Featured Research

from universities, journals, and other organizations

New Jersey researchers have an eye on the science of Hurricane Irene

Date:
August 25, 2011
Source:
Stevens Institute of Technology
Summary:
While residents along the New Jersey and New York coasts rush to the store for batteries and bottled water, scientists at Stevens Institute of Technology are heading to the laboratory to help predict the impact of Hurricane Irene.

While residents along the New Jersey and New York coasts rush to the store for batteries and bottled water, scientists at Stevens Institute of Technology are heading to the laboratory to help predict the impact of Hurricane Irene.

At the Stevens Center for Maritime Systems (CMS), ocean researchers manage a large network of submerged sensors throughout the New York Harbor region, from the South Jersey shore to the eastern end of Long Island and north up the Hudson River. This Urban Ocean Observatory combines real-time and historic data with advanced understanding of ocean physics to make predictions about how tides and other cyclical ocean behaviors influence the potential impact of storms.

When it comes to calculating the effects of a coming hurricane, wind speed, size, and location of the storm are only part of the equation.

"We're also looking at lunar activity and erosion as important elements when factoring what we can expect from a storm like Irene," says Dr. Alan Blumberg, Director of CMS.

Lunar activity is expected to play a large role in influencing the storm's impact on the coast. Irene will arrive at both perigee, when the Moon's elliptical orbit brings it closest to Earth, and the new moon, when the Moon and sun are aligned on the same side of our planet. Both the Moon's position and phase will intensify gravitational effects on the tides, causing greater tidal ranges.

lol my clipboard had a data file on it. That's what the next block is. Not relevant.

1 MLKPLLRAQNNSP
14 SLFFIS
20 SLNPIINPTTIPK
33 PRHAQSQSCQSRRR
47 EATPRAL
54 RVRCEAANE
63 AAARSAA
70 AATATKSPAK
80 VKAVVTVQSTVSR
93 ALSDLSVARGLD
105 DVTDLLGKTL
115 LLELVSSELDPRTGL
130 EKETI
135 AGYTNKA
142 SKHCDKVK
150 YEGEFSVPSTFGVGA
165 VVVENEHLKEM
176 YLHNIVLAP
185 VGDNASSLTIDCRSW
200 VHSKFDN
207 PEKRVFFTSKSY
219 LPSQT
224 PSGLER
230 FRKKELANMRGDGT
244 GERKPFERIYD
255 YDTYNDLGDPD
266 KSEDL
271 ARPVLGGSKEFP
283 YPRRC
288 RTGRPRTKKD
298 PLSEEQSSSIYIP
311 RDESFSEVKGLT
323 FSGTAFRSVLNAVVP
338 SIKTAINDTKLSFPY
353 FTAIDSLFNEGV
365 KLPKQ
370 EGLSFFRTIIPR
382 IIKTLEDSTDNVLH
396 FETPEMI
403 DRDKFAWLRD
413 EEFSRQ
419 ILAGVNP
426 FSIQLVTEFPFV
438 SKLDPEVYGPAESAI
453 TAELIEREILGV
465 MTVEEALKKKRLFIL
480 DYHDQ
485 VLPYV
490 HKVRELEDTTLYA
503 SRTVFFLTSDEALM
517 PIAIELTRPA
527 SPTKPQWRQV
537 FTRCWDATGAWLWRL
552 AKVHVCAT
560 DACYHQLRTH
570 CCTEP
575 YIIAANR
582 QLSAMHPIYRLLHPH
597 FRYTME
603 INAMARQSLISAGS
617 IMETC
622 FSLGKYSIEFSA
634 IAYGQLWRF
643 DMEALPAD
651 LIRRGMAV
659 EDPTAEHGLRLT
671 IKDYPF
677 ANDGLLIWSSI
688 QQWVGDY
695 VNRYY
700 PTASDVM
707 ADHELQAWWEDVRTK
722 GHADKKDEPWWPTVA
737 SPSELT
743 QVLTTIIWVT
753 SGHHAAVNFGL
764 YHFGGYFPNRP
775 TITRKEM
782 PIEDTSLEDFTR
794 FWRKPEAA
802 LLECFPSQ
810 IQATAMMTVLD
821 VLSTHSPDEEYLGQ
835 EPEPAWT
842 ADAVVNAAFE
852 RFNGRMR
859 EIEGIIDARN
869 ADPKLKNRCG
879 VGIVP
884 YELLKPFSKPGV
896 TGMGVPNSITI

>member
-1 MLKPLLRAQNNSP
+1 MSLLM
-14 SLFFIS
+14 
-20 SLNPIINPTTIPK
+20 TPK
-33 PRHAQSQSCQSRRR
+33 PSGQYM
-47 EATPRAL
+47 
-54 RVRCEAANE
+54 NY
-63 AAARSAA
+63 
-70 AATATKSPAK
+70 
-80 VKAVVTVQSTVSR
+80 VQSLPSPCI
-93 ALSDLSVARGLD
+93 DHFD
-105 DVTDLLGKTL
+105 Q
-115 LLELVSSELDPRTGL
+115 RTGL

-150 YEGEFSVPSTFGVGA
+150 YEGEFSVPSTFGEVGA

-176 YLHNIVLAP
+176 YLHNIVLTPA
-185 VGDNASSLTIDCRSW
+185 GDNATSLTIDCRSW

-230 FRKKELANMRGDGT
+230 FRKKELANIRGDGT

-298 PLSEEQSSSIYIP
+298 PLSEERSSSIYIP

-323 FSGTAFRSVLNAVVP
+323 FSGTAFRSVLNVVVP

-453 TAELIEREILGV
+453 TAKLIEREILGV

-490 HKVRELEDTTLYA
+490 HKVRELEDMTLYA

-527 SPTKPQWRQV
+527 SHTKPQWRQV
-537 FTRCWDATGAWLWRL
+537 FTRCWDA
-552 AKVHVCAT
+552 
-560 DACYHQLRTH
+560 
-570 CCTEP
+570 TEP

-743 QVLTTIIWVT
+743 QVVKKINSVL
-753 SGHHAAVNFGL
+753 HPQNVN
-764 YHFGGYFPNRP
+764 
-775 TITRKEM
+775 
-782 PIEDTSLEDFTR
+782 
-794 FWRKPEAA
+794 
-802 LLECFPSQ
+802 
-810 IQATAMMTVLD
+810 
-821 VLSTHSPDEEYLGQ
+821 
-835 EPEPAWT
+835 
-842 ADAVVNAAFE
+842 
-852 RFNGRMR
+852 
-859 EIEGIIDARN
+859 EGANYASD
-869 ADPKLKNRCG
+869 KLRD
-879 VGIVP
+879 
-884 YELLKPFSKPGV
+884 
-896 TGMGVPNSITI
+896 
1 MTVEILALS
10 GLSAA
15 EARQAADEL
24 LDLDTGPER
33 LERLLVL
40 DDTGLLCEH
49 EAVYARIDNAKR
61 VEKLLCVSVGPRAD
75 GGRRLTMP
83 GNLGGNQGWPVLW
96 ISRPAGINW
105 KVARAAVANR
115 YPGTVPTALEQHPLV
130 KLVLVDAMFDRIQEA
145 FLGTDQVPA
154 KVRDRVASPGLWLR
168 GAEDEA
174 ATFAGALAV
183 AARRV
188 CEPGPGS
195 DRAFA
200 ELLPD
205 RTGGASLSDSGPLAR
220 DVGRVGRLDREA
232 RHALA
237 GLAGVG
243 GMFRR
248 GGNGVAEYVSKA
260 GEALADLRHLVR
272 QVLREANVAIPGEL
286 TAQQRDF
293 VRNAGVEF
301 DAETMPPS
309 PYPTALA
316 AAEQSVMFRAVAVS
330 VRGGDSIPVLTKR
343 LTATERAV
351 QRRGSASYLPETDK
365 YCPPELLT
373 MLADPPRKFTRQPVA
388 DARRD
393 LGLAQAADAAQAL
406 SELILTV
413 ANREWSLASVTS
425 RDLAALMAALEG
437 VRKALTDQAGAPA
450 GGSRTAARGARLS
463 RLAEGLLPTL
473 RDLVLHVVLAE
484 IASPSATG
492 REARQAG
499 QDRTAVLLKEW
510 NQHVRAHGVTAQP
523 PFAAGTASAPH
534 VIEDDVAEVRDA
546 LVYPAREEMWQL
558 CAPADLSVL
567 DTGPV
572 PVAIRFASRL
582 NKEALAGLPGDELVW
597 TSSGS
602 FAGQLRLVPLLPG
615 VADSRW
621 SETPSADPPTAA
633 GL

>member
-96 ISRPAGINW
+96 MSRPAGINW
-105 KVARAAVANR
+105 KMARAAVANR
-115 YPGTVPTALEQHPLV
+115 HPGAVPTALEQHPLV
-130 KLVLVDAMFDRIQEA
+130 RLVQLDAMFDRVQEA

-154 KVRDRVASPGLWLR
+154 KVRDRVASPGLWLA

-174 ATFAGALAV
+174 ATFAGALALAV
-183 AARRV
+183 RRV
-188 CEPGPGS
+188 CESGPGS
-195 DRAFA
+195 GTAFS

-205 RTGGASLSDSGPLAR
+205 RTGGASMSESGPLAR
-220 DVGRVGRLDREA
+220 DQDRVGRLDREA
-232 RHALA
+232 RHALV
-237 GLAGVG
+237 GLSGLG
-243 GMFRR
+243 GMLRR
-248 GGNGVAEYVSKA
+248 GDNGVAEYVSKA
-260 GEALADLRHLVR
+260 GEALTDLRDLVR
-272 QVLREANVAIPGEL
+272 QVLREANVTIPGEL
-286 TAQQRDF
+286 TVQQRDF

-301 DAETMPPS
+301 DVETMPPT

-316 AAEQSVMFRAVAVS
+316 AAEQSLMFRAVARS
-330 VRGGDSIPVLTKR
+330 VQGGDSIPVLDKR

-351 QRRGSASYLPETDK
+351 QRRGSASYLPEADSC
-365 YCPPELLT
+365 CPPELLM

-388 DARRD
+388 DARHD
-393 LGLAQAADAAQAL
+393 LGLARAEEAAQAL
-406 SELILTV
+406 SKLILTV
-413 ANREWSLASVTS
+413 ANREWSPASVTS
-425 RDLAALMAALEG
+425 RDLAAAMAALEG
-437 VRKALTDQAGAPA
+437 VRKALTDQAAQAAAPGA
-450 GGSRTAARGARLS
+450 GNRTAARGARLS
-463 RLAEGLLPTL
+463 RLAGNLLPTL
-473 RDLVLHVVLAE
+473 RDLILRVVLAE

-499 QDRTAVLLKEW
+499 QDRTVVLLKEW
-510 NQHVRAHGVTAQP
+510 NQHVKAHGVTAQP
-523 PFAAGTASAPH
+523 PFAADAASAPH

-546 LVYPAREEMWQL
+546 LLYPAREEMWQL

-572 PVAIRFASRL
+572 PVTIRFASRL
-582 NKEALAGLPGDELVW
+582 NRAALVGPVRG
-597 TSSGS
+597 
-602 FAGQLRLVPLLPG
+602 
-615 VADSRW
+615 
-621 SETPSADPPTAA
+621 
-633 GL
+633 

Currently, Irene is modeled to travel up the New Jersey coast during during the incoming tide on Sunday. The time of passage is expected to generate significant storm surge impacts along the northern New Jersey Coast before the hurricane makes landfall in western Long Island that evening. Waves with heights over 20 feet are expected on the shelf, generating large breaks on shore and significant beach erosion. For regional beaches, this is a vastly different outlook compared to last year's Hurricane Earl, which stayed further out in the Atlantic and produced long, low waves that probably reversed erosion by pushing sand onto the shore.

On Wednesday, August 24, CMS began releasing short statements on Hurricane Irene that describes these latent conditions that can alter the effect of the storm on the region's busy and heavily populated coast.

Residents in New York and New Jersey can monitor their waterways during the storm and year-round by visiting the CMS New York Harbor Observing and Prediction System online, but Dr. Blumberg also recommends that anyone in the path of Hurricane Irene consult the National Hurricane Center for the latest information.


Story Source:

The above story is based on materials provided by Stevens Institute of Technology. Note: Materials may be edited for content and length.


Cite This Page: